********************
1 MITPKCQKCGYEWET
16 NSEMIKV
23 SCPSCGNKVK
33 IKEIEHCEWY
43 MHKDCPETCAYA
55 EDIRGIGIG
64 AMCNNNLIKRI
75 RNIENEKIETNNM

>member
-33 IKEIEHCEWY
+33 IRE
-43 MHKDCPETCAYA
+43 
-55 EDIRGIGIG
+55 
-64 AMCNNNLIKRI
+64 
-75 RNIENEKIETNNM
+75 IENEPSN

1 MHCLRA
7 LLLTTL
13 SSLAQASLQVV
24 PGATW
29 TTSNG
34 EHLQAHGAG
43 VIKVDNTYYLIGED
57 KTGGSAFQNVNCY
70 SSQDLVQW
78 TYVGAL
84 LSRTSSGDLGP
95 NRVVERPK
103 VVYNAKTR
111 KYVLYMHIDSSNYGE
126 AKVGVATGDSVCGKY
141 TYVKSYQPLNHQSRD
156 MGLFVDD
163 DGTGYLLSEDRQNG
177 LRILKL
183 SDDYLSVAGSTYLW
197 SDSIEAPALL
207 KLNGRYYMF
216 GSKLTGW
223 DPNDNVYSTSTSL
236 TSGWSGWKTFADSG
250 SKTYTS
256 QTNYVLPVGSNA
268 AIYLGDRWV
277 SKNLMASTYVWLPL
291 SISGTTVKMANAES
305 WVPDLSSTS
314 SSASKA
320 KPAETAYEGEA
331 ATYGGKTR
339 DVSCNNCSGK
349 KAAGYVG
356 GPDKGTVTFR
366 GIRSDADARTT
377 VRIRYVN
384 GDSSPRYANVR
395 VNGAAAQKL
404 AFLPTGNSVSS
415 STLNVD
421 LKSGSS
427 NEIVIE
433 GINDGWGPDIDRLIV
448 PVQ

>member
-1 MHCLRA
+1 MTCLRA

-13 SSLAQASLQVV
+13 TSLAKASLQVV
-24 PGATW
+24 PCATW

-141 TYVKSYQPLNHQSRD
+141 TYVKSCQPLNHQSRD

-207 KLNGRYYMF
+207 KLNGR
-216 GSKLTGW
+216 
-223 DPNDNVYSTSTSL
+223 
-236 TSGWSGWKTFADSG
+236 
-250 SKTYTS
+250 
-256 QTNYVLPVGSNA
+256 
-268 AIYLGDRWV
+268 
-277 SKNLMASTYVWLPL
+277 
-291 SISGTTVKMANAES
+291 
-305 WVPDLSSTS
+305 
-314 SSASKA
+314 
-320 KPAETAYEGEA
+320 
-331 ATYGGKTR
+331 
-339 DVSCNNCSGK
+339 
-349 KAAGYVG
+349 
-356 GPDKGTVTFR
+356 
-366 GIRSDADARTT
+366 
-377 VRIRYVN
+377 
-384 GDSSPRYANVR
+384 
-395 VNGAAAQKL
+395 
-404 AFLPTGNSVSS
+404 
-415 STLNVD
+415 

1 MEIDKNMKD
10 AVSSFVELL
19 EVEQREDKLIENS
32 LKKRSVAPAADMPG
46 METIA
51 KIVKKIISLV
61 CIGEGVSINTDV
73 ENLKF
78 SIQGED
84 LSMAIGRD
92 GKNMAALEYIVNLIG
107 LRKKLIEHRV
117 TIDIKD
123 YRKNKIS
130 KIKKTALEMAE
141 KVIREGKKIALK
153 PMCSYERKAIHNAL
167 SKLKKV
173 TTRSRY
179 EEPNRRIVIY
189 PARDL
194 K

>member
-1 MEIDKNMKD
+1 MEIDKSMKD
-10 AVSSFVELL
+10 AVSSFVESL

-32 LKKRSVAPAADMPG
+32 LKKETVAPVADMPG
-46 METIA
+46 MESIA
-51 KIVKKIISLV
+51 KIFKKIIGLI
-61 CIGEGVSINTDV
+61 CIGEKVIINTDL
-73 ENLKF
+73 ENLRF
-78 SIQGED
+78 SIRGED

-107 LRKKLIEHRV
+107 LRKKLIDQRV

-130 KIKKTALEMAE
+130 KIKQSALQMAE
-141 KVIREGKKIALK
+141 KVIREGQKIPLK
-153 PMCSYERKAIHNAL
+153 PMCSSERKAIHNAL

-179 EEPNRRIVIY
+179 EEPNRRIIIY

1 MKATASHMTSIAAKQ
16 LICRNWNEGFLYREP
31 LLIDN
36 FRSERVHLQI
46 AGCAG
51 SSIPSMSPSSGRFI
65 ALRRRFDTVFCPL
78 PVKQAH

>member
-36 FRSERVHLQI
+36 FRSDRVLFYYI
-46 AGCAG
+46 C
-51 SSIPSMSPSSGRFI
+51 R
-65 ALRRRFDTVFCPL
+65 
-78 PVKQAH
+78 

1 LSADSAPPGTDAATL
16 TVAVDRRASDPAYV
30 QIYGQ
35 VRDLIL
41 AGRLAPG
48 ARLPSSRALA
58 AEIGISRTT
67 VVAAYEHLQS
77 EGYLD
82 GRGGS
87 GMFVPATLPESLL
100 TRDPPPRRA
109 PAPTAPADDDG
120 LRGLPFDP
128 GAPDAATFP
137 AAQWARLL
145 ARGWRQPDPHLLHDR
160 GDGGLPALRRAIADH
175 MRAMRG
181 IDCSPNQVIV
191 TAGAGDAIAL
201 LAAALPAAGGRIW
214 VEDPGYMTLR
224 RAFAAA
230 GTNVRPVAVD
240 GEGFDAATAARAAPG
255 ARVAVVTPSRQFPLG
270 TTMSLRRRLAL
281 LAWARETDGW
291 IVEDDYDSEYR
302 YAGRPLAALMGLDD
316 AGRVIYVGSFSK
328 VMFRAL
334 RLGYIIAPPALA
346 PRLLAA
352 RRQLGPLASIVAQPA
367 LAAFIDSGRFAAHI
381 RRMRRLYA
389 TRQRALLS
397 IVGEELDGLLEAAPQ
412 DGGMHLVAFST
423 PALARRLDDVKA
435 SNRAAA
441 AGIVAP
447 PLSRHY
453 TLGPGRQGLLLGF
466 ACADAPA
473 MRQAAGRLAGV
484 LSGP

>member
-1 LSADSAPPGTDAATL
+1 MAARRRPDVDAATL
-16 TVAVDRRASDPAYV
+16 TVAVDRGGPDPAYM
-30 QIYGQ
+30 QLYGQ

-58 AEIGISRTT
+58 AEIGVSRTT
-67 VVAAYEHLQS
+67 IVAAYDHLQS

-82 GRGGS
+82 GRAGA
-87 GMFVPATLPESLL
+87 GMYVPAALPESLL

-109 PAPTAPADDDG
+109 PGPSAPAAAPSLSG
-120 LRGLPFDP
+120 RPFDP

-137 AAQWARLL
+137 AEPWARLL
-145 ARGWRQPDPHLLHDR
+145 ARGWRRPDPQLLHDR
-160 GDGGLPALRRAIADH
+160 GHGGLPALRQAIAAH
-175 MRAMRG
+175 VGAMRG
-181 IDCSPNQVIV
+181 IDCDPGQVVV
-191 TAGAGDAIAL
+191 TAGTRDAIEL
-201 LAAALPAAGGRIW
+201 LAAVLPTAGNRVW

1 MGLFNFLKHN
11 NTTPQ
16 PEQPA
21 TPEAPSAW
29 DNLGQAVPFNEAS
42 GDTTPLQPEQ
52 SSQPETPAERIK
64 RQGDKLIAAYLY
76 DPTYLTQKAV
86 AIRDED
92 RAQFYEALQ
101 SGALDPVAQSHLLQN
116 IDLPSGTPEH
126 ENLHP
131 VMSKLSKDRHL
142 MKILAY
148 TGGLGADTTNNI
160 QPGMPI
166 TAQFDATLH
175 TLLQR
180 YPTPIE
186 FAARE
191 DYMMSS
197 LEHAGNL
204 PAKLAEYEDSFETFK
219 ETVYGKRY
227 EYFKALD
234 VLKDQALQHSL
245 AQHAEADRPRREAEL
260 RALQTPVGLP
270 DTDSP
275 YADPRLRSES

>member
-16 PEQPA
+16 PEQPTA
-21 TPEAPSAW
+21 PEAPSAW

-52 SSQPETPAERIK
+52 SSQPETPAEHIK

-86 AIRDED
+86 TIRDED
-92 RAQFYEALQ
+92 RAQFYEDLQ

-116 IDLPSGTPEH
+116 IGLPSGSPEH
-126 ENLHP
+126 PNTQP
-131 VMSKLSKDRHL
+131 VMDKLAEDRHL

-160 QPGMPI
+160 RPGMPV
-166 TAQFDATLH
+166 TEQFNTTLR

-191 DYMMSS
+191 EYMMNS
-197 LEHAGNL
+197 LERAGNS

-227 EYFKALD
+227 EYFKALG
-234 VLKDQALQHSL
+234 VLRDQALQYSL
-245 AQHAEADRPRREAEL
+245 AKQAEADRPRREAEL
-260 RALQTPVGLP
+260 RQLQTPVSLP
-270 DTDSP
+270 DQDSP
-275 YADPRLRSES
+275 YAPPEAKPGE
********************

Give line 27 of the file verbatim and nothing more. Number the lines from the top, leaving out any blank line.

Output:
57 KTGGSAFQNVNCY